1

My question arose as i was reading Computer Networking a Top Down Approach . The author said the following regarding packet switching:

L = length of packet(bits)
R = transmission rate(bits/sec)

"To gain some insight into store-and-forward transmission, let’s now calculate the amount of time that elapses from when the source begins to send the packet until the destination has received the entire packet. (Here we will ignore propagation delay—the time it takes for the bits to travel across the wire at near the speed of light—which will be discussed in Section 1.4.) The source begins to transmit at time 0; at time L/R seconds, the source has transmitted the entire packet, and the entire packet has been received and stored at the router (since there is no propagation delay). At time L/R seconds, since the router has just received the entire packet, it can begin to transmit the packet onto the outbound link towards the destination; at time 2L/R, the router has transmitted the entire packet, and the entire packet has been received by the destination. Thus, the total delay is 2L/R. If the switch instead forwarded bits as soon as they arrive (without first receiving the entire packet), then the total delay would be L/R since bits are not held up at the router."

But, I was confused when he said:

If the switch instead forwarded bits as soon as they arrive (without first receiving the entire packet), then the total delay would be L/R since bits are not held up at the router."

But, this does not click with me because if it takes 2L/R for one packet to go from the source PC to the destination PC with the router storing and forwarding packets, why would it take L/R if the router just forwarded the bits immediately without buffering an entire packet before transmitting it onto the outbound link? Considering we know that the two PCs are connected by a router with the first link connecting the source PC to the router and the second link connecting the router to the destination PC, and that both links transmit at R, should it not still take 2L/R amount of time regardless of buffering?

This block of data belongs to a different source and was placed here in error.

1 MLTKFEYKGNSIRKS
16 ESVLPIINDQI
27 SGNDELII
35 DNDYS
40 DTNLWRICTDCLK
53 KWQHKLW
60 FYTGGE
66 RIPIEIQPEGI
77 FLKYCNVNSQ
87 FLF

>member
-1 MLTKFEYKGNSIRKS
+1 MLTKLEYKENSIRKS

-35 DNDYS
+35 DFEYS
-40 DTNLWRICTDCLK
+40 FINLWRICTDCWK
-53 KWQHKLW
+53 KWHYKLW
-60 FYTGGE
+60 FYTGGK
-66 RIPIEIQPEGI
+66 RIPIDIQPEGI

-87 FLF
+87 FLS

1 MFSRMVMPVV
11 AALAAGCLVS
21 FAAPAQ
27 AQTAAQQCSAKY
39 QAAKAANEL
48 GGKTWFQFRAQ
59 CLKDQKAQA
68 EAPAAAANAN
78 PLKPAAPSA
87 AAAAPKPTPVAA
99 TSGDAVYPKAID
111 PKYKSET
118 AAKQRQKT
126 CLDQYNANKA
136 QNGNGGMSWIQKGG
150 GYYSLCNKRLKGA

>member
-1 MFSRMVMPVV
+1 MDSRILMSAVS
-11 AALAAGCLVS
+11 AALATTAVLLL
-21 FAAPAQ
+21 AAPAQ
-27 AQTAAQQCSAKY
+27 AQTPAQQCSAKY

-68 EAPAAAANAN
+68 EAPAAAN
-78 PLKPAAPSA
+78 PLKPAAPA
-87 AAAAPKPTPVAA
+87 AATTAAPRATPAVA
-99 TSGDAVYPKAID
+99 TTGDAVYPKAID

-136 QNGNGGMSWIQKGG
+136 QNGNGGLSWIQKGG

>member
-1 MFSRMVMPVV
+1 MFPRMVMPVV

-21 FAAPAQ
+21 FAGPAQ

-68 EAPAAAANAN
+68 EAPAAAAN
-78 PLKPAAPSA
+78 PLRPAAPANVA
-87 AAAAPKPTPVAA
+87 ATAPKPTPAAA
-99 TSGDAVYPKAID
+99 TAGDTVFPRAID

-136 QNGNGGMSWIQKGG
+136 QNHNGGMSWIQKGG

0

What this is trying to communicate is that as soon as a bit is received on one interface, it could be transmitted on the next interface.

Think of the packet as a snake, and the threshold of a door as the router. If the entire snake curls up on the threshold before crossing it, that is store and forward, and it will take the snake twice as long to get completely across the doorway as it would for the snake to simply slither straight across the doorway.

The length of the snake and its speed dictate how long it would take for the entire snake to enter the doorway by slithering straight across the door sill, but if it must get fully on the door sill first, then it will take twice as long.

  • oooooohhh, so basically every time the buffer is buffering for bits could be time that another bit is being transmitted onto the other interface. Therefore it would make sense that it takes half the time if the bits were just passing right through without having to wait in the output buffer. Thank you so much, you really helped a high school student out. – Wasiim Ouro-sama Oct 19 '17 at 21:43
0

With store-and-forward, the router starts sending the first bit of the packet to the final destination only after receiving the last bit from the source.

When not buffering, the router will start sending the first bit of the packet immediately after receiving it. The first bit is arrives at the final destination when the second bit arrives at the router.

By receiving and sending the packet in parallel, the router can finish the job faster. One could argue the actual delay in this case is (L+1)/R because the sending can only start after receiving one bit, thus after a time 1/R.

  • There's nothing special about 1 bit. A switch could start forwarding sub-bit (like a hub). In real life a switch has to wait until it has the destination MAC address (8 framing + 6 address = 14 octets) which is why the destination is before the source. Under some circumstances it can decide with only a partial destination address. – jonathanjo Oct 20 '17 at 13:08
  • I was trying to follow the abstractions in the original quoted text, which talks about bits and seems to ignore addressing. In the case of a switch, you are right about the MAC address. The text mentions a router, which would need the destination IP. – Gerben Oct 24 '17 at 20:43

Your Answer

By clicking “Post Your Answer”, you agree to our terms of service, privacy policy and cookie policy

Not the answer you're looking for? Browse other questions tagged or ask your own question.